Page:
The United States is studying how it can resettle more refugees fleeing the brutal conflict in Syria, Secretary of State John Kerry says.
"I just met with members this morning, and we are committed to increasing the number that we will take," Kerry said, after meeting US politicians on Wednesday (local time).
"And we are looking hard at the number that we can specifically manage with respect to the crisis in Syria and Europe."
The world's number one destination for refugees, the United States has accepted around 1500 Syrians since the four-year-old conflict erupted.
But the UN High Commissioner for Refugees has in total referred 15,000 Syrians from camps in the Middle East to Washington for resettlement.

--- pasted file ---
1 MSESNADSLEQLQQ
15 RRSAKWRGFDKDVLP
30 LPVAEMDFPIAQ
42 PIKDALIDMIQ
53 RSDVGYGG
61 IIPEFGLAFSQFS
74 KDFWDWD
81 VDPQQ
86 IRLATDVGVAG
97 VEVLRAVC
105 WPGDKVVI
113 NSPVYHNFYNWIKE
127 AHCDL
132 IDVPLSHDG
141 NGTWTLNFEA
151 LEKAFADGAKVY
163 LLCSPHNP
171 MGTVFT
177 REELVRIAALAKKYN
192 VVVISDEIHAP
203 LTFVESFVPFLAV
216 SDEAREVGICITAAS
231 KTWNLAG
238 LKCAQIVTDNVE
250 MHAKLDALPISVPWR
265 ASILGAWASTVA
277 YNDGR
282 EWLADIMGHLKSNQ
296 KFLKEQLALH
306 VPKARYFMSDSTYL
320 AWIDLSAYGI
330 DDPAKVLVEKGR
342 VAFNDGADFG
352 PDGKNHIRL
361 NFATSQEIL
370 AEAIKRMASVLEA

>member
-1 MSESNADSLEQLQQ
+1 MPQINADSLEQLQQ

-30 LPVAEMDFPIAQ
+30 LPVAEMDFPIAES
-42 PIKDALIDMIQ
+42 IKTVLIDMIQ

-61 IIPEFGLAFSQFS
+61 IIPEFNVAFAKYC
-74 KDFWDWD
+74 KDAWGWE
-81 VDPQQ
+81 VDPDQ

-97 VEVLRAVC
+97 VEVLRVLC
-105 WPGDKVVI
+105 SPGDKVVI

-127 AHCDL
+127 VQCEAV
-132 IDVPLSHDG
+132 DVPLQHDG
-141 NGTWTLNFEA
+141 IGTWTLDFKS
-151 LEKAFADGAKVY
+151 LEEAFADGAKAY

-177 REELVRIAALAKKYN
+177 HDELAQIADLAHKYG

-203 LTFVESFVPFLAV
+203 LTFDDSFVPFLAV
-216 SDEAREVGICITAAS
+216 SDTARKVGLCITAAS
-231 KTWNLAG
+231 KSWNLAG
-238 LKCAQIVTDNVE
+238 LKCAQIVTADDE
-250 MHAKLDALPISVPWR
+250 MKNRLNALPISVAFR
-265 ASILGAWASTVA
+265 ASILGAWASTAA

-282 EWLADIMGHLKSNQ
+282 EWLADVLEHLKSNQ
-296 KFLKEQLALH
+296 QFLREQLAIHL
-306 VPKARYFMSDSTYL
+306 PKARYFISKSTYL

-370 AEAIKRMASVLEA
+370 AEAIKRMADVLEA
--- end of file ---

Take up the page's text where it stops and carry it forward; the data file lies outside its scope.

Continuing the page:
With global public opinion shocked by images of drowning refugees, the United States is under political pressure to act more quickly.
The White House is expected to lay out its expectations for refugee resettlement by the end of the month.
In the meantime, Kerry and other officials are in talks with Congress, which will eventually have to approve funding.
"I believe the president has made it clear he wants the United States, which has always taken a leadership role with respect to humanitarian issues and particularly refugees, to do what we can," Kerry said.
The secretary was speaking to reporters at the US Capitol after meetings with a Senate subcommittee on immigration and with leading politicians.
The United States currently accepts about 70,000 refugees from conflicts and persecution per year, but has been slow to accept Syrians.
Refugees from Syria and its region must undergo strict security checks to weed out extremists, even after being registered by the UNHCR.